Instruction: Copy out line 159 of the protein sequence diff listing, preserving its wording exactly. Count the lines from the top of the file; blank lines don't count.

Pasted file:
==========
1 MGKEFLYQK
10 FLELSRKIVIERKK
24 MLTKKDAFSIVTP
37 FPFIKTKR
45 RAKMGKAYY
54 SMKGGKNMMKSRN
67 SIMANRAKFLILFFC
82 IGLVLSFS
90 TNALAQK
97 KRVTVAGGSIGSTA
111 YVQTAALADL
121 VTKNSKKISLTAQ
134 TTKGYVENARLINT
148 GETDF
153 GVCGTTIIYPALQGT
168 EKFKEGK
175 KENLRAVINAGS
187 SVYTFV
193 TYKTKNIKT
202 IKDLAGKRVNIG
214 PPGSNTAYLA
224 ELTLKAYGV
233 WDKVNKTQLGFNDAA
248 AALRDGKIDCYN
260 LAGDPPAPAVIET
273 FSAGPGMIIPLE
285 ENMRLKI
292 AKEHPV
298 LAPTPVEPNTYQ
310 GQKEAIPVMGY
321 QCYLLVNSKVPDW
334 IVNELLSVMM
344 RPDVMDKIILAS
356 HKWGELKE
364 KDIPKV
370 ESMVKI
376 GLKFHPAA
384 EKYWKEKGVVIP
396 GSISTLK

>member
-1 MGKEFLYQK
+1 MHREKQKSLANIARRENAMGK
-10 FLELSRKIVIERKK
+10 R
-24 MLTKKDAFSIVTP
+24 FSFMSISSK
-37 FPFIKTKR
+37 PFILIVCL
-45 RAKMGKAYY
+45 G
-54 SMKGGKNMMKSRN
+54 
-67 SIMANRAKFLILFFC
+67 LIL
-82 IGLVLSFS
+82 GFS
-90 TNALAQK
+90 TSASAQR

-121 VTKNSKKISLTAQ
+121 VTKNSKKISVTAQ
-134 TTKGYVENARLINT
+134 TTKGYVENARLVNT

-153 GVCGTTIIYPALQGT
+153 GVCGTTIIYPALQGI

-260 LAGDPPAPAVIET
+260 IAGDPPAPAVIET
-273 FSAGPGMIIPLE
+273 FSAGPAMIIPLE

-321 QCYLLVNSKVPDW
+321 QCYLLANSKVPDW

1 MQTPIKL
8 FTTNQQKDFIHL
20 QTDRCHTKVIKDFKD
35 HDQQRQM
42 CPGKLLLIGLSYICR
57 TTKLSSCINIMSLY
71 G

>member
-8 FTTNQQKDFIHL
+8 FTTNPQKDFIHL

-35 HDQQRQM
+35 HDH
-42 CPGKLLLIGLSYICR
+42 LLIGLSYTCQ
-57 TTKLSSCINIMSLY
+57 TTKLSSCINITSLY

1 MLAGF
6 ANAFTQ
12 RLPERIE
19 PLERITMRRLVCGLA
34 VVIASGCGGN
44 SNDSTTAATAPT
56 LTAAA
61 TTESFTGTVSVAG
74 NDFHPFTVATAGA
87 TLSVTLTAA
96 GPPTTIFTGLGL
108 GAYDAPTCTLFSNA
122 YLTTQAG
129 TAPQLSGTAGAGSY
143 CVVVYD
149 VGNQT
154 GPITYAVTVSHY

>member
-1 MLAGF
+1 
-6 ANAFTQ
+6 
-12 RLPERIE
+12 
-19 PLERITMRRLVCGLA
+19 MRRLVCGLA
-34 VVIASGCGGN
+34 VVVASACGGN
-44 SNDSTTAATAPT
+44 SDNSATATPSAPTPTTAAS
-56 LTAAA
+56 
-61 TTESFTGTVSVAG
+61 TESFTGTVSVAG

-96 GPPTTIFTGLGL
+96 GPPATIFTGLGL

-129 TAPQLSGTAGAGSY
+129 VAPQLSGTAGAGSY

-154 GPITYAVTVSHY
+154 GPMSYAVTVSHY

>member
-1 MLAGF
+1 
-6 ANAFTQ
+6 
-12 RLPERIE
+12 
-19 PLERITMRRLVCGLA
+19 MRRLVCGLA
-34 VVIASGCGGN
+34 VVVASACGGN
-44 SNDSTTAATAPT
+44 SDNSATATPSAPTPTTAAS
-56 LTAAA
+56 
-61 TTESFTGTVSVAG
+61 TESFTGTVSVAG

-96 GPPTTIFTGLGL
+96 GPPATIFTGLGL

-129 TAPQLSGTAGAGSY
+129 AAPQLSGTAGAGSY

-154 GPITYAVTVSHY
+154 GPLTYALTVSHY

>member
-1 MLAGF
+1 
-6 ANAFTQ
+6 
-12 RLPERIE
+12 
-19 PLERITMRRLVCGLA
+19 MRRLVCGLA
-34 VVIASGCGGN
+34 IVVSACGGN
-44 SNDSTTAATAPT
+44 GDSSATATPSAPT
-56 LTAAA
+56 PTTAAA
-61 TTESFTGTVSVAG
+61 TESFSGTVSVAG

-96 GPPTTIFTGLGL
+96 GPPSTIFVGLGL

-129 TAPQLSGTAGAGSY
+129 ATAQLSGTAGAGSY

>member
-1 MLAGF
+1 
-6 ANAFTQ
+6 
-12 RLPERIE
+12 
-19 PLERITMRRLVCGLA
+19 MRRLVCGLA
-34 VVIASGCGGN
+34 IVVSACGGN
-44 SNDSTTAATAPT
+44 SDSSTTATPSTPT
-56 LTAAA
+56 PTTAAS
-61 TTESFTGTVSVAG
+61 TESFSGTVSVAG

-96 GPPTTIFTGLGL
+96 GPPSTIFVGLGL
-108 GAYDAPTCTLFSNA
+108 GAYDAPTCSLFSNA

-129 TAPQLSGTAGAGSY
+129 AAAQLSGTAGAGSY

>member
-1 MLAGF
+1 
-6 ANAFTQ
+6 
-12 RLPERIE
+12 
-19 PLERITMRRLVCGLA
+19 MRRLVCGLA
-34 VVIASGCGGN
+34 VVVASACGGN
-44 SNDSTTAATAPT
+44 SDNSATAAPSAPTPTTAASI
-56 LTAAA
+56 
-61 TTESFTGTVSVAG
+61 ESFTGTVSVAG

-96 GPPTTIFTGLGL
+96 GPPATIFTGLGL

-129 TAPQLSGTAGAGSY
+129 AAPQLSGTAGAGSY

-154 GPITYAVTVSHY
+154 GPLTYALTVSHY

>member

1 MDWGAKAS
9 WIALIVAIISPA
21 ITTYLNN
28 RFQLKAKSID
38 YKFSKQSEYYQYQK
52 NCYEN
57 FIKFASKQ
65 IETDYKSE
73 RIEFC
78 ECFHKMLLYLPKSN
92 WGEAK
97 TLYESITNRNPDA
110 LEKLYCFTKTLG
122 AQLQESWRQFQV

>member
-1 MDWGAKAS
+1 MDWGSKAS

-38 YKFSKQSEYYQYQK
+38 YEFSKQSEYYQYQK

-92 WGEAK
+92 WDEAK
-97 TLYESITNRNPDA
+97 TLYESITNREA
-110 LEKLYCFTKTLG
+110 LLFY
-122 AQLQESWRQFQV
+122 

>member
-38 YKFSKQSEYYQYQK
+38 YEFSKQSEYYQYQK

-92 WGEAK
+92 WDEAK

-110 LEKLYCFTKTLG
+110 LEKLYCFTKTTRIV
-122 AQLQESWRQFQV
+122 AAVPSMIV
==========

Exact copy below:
-34 VVIASGCGGN